How to Mount EXT4 Linux File Systems on a Mac with OS X Fuse
The EXT file system (short for Extended File System) and it’s family members of EXT2, EXT3, and EXT4, are the file systems used by Linux. Mac users who work with multiple platforms may notice that OS X is unable to mount EXT partitions on its own, and thus anyone wishing to mount and read EXT drives and other file systems will need to rely on a third party utility.
OSXFuse is one such tool, a free open source offering that allows OS X to read EXT volumes, and if you’re comfortable with some uncertainty and risk to the Linux partition, you can even enable an experimental EXT write function too.
- Get OSXFuse from the developer (free) and run the package installer
- Choose to install the “MacFUSE Compatibility Layer”, this is optional but necessary for FUSE-EXT2
- Reboot the Mac when installation is finished, you’ll find the “Fuse for OS X” control panel in System Preferences
At this point you can connect EXT file system drives and/or partitions from the Linux world to the Mac and be able to read data from them as expected. That means you can access files and copy files from the EXT volume over to the Mac, but not vice versa (more on using EXT write support in a moment).
When EXT drives are mounted with FUSE, the volumes are interpreted as network drives or servers, so if you are hiding desktop icons or connected servers from Finder preferences you won’t see it except in a Finder window sidebar.
Longtime OS X users may recognize OSXFuse as the successor to the now defunct MacFUSE, which, once upon a time, was necessary to gain Windows NTFS support on the Mac as well. Of course, now you can just enable NTFS write support on Macs directly without the need for any third party tools, but not too long ago that wasn’t the case.
Enabling EXT Write Support
While OSXFuse adds EXT read support, write support to EXT is disabled by default and probably not recommended to use at all, it’s considered experimental and unsupported by FUSE for a reason.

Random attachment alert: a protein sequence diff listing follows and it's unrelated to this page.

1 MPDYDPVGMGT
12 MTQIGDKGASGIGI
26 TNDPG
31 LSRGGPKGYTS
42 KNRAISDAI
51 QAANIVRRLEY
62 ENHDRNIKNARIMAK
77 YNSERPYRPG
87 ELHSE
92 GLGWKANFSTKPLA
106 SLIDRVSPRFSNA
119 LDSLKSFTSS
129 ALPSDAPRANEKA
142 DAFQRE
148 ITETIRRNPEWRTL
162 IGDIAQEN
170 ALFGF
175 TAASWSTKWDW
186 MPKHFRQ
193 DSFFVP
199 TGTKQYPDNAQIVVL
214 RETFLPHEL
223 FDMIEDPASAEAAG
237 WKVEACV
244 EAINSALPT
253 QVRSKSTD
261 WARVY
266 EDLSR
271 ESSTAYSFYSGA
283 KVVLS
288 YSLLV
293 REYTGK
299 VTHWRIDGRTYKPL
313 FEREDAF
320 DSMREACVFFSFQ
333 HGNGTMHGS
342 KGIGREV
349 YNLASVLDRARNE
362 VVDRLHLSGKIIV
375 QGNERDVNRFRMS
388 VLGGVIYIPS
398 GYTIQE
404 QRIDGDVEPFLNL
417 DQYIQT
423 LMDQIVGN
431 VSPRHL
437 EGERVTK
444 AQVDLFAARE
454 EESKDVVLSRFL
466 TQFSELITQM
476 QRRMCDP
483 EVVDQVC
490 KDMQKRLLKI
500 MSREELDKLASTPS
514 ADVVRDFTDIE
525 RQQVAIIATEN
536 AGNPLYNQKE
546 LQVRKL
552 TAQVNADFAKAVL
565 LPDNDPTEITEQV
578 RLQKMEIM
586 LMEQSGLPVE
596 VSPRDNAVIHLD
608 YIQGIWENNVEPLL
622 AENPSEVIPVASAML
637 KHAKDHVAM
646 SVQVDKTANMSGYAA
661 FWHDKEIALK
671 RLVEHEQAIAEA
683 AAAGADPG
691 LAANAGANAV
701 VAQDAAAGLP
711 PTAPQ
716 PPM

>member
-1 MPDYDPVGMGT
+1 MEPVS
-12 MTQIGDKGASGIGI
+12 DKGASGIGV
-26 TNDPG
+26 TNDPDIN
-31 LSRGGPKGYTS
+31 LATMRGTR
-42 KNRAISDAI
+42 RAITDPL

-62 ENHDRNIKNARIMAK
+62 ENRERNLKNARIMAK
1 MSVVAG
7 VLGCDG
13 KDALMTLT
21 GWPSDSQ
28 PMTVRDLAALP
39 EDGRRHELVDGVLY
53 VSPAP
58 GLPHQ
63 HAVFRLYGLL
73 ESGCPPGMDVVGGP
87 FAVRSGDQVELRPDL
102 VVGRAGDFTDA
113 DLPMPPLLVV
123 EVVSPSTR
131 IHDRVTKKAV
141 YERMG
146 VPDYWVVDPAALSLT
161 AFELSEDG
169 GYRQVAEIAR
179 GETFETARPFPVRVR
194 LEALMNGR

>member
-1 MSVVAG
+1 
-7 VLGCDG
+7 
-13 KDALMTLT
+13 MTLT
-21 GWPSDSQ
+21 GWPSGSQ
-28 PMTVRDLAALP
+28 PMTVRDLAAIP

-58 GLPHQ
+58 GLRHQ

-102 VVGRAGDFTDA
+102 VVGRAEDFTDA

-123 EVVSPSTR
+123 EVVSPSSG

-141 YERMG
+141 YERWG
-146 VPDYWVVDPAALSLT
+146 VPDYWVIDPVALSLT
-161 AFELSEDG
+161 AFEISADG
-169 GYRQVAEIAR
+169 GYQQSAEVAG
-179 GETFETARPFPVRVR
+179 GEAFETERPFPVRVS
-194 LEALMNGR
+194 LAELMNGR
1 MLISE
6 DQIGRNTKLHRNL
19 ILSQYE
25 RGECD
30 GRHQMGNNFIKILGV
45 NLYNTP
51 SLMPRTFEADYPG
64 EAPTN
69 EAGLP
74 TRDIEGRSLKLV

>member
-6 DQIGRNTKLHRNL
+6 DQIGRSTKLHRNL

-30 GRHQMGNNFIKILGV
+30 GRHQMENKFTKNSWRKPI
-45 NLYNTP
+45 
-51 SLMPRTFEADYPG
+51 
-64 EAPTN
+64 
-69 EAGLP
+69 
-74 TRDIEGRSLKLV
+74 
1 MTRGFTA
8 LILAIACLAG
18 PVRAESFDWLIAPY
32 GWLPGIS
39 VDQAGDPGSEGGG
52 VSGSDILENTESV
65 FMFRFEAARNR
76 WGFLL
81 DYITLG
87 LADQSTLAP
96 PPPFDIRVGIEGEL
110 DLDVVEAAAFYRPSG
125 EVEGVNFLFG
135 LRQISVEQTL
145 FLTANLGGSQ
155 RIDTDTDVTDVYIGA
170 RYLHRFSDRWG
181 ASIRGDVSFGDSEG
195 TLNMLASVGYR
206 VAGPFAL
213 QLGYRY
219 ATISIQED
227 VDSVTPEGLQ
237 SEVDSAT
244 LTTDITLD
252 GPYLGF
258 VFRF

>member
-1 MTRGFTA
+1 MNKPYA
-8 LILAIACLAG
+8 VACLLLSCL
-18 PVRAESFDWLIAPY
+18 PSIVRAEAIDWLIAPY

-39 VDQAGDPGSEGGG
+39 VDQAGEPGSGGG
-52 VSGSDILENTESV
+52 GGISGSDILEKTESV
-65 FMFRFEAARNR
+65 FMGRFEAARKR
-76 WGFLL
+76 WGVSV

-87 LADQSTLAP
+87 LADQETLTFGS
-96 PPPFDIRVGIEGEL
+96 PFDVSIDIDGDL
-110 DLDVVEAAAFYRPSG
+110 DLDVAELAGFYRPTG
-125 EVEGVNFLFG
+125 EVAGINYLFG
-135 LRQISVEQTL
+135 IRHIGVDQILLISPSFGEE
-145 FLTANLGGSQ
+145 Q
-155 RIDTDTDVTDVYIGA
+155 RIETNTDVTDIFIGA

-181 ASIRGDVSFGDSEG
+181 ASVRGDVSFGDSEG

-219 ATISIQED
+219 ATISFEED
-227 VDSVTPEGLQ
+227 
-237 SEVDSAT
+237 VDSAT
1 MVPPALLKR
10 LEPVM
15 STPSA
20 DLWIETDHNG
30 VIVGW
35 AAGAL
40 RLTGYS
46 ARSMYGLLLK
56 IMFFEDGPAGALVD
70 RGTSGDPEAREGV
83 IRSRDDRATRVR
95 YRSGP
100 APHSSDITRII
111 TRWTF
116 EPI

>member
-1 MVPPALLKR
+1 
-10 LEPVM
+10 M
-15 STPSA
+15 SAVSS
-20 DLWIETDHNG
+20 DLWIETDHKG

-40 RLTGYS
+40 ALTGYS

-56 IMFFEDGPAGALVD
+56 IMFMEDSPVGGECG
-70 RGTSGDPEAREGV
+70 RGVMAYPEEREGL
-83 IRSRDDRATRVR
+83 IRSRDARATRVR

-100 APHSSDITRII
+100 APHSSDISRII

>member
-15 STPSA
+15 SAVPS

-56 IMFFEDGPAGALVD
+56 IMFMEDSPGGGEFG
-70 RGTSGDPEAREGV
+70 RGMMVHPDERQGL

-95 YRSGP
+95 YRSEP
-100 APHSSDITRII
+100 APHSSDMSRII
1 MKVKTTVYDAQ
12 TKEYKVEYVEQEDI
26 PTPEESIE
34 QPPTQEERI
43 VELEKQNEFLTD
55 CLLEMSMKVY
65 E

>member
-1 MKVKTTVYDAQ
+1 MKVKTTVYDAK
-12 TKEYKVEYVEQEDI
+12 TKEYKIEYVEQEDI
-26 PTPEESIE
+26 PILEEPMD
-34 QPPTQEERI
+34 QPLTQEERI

Nonetheless, if you absolutely have to write to a Linux partition from OS X and you have a backup of the data and/or drive in question, and you don’t mind potentially toasting the data on the drive, you can enable writing to EXT with the following steps:
- Get FUSE-EXT2 and install it onto of MacFUSE
- Reboot the Mac, then use following command string to enable write support:
- Cross your fingers and hope for the best, this is experimental and not recommended for a reason
sudo sed -e 's/OPTIONS="auto_xattr,defer_permissions"/OPTIONS="auto_xattr,defer_permissions,rw+"/' -i .orig /System/Library/Filesystems/fuse-ext2.fs/fuse-ext2.util
Again, enabling EXT write support is not recommended. This can’t be overstated enough. Be sure to understand there are considerable risks to the drive and it’s quite possible to damage the Linux partition or drives file system by doing so. Do not do this without a backup.
By the way, an alternative for those who wish to safely read and write files between OS X and Linux (and Windows for that matter) by using an external drive are probably better off formatting a drive for maximum compatibility with the MS-DOS file system, which can be accessed by just about every operating system out there. This is particularly helpful for USB thumb drives and external disks that you want to use for quick file storage and sharing outside of a network. Otherwise, networked computers can just use the SMB protocol and share files between Mac OS X, Linux, and Windows over a local network connection. No, it’s not the same as mounting an existing EXT file system, but it works if the only intention is to be able to read and write data between different OS’s.
The easiest way to uninstall OSXFuse is by using the packages control panel:
- Head to System Preferences by way of Apple menu and choose “Fuse for OS X”
- Click the “Remove OSXFuse” button and enter the admin password to uninstall FUSE from the Mac
Removing OSXFuse obviously removes the ability to mount all EXT linux file systems from the Mac. You will want to uninstall the FUSE packages from OS X if you intend on using one of the other third party EXT mounting solutions out there, whether from Paragon or elsewhere.